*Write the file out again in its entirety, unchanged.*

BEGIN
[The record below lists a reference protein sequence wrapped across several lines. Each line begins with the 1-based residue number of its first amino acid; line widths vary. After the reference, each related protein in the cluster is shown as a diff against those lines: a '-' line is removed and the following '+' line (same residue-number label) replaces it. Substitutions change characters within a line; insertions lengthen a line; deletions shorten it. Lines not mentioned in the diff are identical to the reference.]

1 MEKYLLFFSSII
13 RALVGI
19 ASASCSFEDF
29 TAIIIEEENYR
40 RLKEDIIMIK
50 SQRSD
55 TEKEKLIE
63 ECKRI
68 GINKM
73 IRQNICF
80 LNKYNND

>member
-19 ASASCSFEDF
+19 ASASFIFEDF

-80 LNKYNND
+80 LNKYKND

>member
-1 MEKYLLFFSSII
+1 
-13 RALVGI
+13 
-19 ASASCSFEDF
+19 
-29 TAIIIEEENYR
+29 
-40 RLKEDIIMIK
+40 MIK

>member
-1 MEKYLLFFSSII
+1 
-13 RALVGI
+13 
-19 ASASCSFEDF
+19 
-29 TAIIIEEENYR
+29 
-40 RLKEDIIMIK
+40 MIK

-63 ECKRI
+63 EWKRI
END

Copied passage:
[The record below lists a reference protein sequence wrapped across several lines. Each line begins with the 1-based residue number of its first amino acid; line widths vary. After the reference, each related protein in the cluster is shown as a diff against those lines: a '-' line is removed and the following '+' line (same residue-number label) replaces it. Substitutions change characters within a line; insertions lengthen a line; deletions shorten it. Lines not mentioned in the diff are identical to the reference.]

1 MEKYLLFFSSII
13 RALVGI
19 ASASCSFEDF
29 TAIIIEEENYR
40 RLKEDIIMIK
50 SQRSD
55 TEKEKLIE
63 ECKRI
68 GINKM
73 IRQNICF
80 LNKYNND

>member
-19 ASASCSFEDF
+19 ASASFIFEDF

-80 LNKYNND
+80 LNKYKND

>member
-1 MEKYLLFFSSII
+1 
-13 RALVGI
+13 
-19 ASASCSFEDF
+19 
-29 TAIIIEEENYR
+29 
-40 RLKEDIIMIK
+40 MIK

>member
-1 MEKYLLFFSSII
+1 
-13 RALVGI
+13 
-19 ASASCSFEDF
+19 
-29 TAIIIEEENYR
+29 
-40 RLKEDIIMIK
+40 MIK

-63 ECKRI
+63 EWKRI